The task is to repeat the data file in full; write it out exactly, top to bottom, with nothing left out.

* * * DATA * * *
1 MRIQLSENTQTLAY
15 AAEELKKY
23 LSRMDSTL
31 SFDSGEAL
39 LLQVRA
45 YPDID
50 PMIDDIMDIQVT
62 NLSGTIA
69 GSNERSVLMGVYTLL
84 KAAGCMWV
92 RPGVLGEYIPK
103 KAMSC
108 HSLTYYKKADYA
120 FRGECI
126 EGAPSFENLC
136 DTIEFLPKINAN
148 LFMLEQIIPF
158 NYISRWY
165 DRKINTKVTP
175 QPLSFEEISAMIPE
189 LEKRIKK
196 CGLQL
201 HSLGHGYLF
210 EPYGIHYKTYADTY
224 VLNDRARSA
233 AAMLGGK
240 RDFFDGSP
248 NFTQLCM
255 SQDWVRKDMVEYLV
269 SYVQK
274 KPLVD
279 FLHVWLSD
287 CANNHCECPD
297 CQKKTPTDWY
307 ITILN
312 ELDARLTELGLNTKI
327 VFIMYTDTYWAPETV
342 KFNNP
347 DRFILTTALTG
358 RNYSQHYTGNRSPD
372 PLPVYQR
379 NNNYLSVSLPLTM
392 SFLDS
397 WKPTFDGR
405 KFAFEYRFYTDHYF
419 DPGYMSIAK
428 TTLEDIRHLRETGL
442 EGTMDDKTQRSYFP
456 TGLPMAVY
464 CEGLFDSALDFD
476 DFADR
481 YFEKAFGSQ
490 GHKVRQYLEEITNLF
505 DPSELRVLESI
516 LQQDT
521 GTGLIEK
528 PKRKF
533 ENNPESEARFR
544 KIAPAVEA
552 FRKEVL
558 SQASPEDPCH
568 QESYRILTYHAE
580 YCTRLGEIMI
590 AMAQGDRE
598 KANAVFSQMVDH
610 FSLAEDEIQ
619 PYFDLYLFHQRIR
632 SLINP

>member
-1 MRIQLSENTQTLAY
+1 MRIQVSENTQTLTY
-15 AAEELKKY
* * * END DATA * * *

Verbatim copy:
1 MRIQLSENTQTLAY
15 AAEELKKY
23 LSRMDSTL
31 SFDSGEAL
39 LLQVRA
45 YPDID
50 PMIDDIMDIQVT
62 NLSGTIA
69 GSNERSVLMGVYTLL
84 KAAGCMWV
92 RPGVLGEYIPK
103 KAMSC
108 HSLTYYKKADYA
120 FRGECI
126 EGAPSFENLC
136 DTIEFLPKINAN
148 LFMLEQIIPF
158 NYISRWY
165 DRKINTKVTP
175 QPLSFEEISAMIPE
189 LEKRIKK
196 CGLQL
201 HSLGHGYLF
210 EPYGIHYKTYADTY
224 VLNDRARSA
233 AAMLGGK
240 RDFFDGSP
248 NFTQLCM
255 SQDWVRKDMVEYLV
269 SYVQK
274 KPLVD
279 FLHVWLSD
287 CANNHCECPD
297 CQKKTPTDWY
307 ITILN
312 ELDARLTELGLNTKI
327 VFIMYTDTYWAPETV
342 KFNNP
347 DRFILTTALTG
358 RNYSQHYTGNRSPD
372 PLPVYQR
379 NNNYLSVSLPLTM
392 SFLDS
397 WKPTFDGR
405 KFAFEYRFYTDHYF
419 DPGYMSIAK
428 TTLEDIRHLRETGL
442 EGTMDDKTQRSYFP
456 TGLPMAVY
464 CEGLFDSALDFD
476 DFADR
481 YFEKAFGSQ
490 GHKVRQYLEEITNLF
505 DPSELRVLESI
516 LQQDT
521 GTGLIEK
528 PKRKF
533 ENNPESEARFR
544 KIAPAVEA
552 FRKEVL
558 SQASPEDPCH
568 QESYRILTYHAE
580 YCTRLGEIMI
590 AMAQGDRE
598 KANAVFSQMVDH
610 FSLAEDEIQ
619 PYFDLYLFHQRIR
632 SLINP

>member
-1 MRIQLSENTQTLAY
+1 MRIQVSENTQTLTY
-15 AAEELKKY